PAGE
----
Right to beliefs

Right to beliefs

September 11, 2018

We are in the age of claiming various rights, many of which are enshrined in the country’s Constitution, adopted on January 26, 1950 as the guide to carry on administration by the government according to globally accepted principles of democracy. When the functionaries as well as the land’s various section in the population deviate from those principles for good, bad and indifferent reasons, we witness a flurry of reaction from individuals and outfits who are featured in the media and also during (noisy) debates in different elected bodies namely, the Nation’s Parliament, State Legislative Assemblies and Councils (only seven among the 29 States across the country). A thorough scanning of the script of the Constitution may have to be done to know clearly whether the right to beliefs, false or valid, is also enshrined. The well-marked rationalists often come in the open to express their disfavour of beliefs, most of the time using strong and repulsive language. Mysuru too hosts some of them.

The bone of contention in various circles of discussants about beliefs or superstition is that the habit lacks rationality and also not substantiated by principles of science. The antagonists of superstition, a derogatory term for belief, even don’t hesitate to berate the false beliefs as due to ignorance. Such comments don’t seem to change the attitude of those who firmly believe in their beliefs.

The episode of extensive devastation following rain fury this season also featured a none-too-pleasing diatribe between one section citing the cause of calamity as divine angst and the other section, including a group of scientists at the Bengaluru-based Indian Institute of Science strongly expressing the view that whatever destruction has taken place in many parts of the land, particularly Kodagu district and Kerala State, was due to vagaries of nature. Such clashes of views while hurting the sentiments of believers may only satisfy the ego of non-believers, incidentally earning some column space in the broadsheets and tabloids, including this one.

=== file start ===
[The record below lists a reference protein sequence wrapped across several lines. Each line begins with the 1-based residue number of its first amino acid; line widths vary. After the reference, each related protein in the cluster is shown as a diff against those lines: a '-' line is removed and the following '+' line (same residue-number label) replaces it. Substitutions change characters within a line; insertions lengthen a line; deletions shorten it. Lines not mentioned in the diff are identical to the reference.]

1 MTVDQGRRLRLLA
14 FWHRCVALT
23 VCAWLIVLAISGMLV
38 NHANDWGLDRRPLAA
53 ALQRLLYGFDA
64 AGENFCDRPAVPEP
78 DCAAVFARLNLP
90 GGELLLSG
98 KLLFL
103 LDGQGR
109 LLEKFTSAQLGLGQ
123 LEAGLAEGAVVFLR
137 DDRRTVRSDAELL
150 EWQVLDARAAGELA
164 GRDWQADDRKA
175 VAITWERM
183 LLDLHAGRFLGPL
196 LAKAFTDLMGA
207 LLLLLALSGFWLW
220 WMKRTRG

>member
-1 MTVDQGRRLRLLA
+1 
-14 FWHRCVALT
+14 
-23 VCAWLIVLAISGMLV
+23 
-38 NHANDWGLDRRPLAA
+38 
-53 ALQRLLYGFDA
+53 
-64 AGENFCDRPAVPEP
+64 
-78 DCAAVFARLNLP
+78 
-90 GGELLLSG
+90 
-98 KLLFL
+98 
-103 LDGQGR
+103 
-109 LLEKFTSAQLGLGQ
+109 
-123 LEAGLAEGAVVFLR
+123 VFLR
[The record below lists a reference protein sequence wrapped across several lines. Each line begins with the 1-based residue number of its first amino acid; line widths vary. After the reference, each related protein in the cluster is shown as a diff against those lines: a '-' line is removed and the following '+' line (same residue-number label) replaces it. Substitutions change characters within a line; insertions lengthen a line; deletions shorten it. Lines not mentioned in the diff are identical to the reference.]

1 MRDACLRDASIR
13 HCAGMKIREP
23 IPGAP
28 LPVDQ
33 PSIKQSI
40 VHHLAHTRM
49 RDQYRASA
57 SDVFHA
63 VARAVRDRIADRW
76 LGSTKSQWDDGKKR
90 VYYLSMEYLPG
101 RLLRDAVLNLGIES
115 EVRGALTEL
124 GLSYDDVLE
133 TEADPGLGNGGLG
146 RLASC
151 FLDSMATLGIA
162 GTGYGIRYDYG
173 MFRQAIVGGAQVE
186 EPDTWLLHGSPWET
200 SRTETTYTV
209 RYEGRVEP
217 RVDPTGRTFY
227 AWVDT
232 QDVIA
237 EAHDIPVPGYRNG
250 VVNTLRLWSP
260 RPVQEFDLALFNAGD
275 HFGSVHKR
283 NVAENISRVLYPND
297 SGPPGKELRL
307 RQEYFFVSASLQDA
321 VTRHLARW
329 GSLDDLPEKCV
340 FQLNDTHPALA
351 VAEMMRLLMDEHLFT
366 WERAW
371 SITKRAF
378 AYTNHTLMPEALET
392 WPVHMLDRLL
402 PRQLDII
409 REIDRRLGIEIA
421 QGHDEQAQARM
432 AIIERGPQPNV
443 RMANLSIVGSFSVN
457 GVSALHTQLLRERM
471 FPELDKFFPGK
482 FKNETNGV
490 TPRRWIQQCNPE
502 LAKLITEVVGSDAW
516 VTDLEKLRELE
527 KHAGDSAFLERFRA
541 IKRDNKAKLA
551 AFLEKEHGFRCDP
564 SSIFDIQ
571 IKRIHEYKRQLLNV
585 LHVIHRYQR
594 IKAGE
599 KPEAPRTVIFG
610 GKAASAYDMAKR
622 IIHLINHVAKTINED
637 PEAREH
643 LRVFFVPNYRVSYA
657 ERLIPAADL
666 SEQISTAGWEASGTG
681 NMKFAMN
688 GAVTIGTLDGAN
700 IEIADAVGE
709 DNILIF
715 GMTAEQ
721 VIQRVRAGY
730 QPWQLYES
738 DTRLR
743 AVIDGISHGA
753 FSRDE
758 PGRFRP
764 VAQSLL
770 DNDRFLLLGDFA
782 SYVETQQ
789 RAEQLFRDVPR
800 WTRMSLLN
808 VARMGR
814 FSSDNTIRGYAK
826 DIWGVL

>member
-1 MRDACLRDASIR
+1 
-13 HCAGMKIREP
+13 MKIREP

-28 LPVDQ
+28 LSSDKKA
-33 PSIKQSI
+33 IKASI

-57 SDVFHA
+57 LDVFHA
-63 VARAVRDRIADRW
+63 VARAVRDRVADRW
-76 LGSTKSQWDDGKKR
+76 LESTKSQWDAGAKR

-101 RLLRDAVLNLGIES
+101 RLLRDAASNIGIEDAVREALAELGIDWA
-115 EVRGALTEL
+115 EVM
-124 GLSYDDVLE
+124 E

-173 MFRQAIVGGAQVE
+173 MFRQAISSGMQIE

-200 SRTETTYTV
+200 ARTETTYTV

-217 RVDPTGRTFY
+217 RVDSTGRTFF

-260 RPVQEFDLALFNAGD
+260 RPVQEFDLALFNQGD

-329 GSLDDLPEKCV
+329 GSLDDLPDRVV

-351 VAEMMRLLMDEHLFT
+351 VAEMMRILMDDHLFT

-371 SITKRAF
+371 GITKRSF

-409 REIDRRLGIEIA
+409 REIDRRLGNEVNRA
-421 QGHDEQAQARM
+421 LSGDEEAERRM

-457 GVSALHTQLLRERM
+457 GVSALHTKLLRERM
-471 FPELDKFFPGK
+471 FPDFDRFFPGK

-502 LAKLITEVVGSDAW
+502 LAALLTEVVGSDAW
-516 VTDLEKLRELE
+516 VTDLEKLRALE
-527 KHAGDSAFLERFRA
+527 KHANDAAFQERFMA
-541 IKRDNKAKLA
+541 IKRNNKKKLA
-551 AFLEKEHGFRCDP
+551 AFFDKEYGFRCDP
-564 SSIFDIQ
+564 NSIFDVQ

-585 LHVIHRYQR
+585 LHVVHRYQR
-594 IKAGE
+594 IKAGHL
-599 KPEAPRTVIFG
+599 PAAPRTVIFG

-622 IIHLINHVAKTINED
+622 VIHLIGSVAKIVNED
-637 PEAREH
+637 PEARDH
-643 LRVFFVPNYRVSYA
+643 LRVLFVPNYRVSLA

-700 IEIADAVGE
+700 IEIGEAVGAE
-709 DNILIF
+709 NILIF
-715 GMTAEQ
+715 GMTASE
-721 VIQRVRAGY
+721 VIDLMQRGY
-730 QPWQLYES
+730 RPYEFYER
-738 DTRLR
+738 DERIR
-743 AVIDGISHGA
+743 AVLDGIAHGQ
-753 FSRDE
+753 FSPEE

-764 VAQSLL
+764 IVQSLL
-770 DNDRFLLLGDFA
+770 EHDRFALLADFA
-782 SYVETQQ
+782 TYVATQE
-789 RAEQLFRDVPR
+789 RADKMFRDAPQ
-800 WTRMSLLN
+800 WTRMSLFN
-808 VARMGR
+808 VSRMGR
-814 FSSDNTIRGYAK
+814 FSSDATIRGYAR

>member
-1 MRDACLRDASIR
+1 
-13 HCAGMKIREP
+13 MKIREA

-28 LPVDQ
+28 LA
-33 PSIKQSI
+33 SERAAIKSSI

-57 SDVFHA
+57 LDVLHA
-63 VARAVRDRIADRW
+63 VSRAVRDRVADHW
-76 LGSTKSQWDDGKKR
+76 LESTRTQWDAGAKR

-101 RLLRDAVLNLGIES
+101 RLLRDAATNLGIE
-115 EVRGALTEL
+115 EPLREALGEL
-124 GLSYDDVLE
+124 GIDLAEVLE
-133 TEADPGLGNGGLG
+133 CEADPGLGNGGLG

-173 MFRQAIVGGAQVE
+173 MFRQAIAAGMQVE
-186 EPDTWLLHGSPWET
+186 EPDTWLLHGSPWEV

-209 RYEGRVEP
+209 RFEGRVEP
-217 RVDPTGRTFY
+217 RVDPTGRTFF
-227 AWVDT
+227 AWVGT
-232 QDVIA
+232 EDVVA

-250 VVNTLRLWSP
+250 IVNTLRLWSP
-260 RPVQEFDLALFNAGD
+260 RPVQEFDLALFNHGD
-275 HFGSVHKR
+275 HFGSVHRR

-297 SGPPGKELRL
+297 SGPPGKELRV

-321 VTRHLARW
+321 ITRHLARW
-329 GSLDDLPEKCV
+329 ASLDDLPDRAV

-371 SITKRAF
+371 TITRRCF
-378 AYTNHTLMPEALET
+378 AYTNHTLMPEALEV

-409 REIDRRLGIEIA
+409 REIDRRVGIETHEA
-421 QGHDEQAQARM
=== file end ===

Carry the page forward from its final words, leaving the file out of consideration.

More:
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Non-believers, who exert themselves with no inclination to change their stand on beliefs of various sections of society, believers who take umbrage at their challengers and the rest who are fence-sitters will do well by not stepping on the toes of others getting provoked for trivial reasons. Harmony in society shall not be disturbed as there are more rewarding agendas for the nation and its people than squabbling about beliefs and falsifying them.


Mysuru’s favorite and largest circulated English evening daily has kept the citizens of Mysuru informed and entertained since 1978. Over the past 45 years, Star of Mysore has been the newspaper that Mysureans reach for every evening to know about the happenings in Mysuru city. The newspaper has feature rich articles and dedicated pages targeted at readers across the demographic spectrum of Mysuru city. With a readership of over 2,50,000 Star of Mysore has been the best connection between it’s readers and their leaders; between advertisers and customers; between Mysuru and Mysureans.


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